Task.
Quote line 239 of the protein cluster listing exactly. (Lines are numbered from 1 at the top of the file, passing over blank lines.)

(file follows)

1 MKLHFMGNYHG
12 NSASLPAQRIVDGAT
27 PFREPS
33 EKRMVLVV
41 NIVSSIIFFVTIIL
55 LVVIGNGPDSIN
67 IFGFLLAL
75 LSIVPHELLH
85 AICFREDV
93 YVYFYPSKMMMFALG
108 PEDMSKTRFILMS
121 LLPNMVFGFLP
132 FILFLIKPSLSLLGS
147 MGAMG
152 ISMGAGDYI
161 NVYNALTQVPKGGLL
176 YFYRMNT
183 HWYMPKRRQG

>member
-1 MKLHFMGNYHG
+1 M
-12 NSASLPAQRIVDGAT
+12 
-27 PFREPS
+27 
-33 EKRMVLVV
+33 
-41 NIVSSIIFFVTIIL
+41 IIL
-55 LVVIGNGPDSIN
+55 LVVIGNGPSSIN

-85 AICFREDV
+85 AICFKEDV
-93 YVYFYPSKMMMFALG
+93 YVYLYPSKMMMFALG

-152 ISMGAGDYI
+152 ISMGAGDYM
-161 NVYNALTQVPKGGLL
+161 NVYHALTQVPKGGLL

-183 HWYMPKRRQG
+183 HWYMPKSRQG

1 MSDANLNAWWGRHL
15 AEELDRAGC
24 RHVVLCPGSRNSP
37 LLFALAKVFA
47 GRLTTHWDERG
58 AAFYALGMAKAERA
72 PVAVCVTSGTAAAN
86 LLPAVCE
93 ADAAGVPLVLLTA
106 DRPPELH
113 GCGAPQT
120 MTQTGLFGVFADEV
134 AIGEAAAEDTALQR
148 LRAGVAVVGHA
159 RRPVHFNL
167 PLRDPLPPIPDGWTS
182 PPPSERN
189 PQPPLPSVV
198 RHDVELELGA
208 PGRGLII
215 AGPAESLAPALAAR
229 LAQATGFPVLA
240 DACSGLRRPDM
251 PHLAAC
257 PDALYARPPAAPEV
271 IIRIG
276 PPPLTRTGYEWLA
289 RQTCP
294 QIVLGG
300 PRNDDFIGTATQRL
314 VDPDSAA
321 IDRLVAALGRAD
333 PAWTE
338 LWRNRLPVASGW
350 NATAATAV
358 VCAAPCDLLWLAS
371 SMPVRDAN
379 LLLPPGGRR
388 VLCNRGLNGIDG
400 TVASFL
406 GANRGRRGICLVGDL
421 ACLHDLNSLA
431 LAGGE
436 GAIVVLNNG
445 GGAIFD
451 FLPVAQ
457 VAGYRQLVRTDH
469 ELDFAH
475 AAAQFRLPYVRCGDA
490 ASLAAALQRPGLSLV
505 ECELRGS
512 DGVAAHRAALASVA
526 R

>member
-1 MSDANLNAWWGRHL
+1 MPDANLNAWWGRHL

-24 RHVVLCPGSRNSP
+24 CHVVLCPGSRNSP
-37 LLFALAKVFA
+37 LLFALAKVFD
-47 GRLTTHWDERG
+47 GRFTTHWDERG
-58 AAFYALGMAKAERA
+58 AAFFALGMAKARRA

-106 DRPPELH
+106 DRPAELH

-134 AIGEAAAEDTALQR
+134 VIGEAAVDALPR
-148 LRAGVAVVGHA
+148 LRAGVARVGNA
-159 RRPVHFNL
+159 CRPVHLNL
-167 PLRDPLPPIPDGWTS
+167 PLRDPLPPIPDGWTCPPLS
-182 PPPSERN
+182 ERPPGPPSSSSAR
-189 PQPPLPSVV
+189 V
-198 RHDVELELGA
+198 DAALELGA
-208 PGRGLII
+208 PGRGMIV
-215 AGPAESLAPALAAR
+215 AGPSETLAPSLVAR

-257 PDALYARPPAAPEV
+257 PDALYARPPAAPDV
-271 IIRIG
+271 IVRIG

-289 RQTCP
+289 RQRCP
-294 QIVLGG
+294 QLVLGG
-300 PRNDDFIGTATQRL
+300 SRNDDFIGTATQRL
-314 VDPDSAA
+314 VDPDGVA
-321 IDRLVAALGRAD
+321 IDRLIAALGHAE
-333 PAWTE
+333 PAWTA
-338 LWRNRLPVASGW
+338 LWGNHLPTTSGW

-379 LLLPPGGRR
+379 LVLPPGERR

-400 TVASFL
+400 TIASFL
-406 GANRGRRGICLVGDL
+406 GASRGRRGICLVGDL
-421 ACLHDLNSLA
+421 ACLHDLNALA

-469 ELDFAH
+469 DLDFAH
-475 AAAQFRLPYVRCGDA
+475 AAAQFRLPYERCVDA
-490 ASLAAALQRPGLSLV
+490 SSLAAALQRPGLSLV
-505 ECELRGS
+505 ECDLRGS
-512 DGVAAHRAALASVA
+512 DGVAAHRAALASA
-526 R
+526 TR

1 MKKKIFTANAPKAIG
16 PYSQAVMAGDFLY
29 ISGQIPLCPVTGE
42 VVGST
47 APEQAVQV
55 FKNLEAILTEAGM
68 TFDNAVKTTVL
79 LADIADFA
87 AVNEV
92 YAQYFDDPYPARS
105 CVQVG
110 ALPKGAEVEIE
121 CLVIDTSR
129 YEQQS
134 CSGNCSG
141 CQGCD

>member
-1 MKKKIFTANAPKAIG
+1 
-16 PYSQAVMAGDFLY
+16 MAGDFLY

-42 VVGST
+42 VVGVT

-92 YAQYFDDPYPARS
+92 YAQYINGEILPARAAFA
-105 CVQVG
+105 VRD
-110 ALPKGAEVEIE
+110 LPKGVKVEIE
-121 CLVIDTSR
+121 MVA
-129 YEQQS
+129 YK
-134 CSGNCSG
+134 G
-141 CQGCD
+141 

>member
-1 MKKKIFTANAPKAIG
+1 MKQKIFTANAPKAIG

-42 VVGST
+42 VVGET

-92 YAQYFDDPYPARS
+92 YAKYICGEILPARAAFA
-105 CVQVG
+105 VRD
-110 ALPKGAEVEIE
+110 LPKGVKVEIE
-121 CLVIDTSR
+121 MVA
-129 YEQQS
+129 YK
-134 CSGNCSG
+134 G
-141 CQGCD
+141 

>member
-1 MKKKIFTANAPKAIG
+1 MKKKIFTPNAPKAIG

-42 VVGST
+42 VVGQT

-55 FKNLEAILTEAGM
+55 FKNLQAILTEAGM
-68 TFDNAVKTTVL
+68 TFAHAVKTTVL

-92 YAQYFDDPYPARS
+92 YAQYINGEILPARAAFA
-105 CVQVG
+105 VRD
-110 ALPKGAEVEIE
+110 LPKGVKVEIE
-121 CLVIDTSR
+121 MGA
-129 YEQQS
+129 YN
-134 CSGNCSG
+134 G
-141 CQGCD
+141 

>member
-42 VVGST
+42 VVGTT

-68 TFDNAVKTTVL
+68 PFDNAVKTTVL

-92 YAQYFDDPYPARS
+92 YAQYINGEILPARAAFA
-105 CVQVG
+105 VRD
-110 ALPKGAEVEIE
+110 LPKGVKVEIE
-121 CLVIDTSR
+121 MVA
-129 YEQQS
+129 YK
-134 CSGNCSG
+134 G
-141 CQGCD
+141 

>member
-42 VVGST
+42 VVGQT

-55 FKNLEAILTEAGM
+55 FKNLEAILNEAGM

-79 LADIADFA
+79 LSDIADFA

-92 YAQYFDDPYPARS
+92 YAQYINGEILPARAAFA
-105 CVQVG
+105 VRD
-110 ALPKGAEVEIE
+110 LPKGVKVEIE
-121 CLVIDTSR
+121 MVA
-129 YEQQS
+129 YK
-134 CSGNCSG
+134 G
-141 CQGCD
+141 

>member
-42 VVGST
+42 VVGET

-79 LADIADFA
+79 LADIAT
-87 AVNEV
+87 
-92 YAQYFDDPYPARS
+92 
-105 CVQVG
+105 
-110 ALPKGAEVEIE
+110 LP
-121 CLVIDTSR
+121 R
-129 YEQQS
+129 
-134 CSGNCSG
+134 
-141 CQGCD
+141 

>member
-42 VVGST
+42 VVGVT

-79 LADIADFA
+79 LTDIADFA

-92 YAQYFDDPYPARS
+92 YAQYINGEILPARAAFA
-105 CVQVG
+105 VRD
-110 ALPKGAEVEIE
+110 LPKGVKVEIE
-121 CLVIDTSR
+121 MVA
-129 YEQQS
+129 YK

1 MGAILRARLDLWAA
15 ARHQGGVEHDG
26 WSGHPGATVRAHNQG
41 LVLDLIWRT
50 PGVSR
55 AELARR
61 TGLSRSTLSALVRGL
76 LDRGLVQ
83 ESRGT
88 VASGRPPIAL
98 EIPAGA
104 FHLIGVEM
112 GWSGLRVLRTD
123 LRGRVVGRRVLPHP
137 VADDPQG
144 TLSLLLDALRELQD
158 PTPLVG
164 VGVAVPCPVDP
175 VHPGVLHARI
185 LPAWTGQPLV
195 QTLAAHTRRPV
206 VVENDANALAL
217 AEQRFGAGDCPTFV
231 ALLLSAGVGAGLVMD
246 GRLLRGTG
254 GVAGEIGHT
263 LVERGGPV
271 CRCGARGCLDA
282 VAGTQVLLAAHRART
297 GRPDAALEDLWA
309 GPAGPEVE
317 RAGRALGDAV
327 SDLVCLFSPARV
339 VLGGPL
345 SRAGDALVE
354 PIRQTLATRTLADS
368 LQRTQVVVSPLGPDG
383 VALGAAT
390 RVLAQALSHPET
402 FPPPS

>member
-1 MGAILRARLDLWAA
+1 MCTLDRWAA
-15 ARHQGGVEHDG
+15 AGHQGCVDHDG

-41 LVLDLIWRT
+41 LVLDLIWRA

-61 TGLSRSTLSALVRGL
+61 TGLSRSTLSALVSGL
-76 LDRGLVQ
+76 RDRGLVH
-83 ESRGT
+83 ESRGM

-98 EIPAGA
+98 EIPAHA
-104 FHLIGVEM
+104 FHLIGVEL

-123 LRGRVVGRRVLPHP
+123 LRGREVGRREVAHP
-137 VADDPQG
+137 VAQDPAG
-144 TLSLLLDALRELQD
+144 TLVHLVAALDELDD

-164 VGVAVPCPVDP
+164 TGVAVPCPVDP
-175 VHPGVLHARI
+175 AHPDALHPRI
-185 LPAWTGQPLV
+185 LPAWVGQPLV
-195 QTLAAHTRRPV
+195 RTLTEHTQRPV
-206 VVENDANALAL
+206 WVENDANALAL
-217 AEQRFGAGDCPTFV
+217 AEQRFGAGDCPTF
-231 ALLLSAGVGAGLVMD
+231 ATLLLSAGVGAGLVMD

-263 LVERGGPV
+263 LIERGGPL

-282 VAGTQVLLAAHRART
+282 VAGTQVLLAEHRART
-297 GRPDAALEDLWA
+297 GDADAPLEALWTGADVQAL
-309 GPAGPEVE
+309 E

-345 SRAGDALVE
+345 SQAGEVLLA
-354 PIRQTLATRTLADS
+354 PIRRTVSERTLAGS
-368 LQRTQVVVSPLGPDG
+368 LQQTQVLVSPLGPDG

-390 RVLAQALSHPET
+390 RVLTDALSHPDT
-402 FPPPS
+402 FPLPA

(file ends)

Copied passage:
-134 CSGNCSG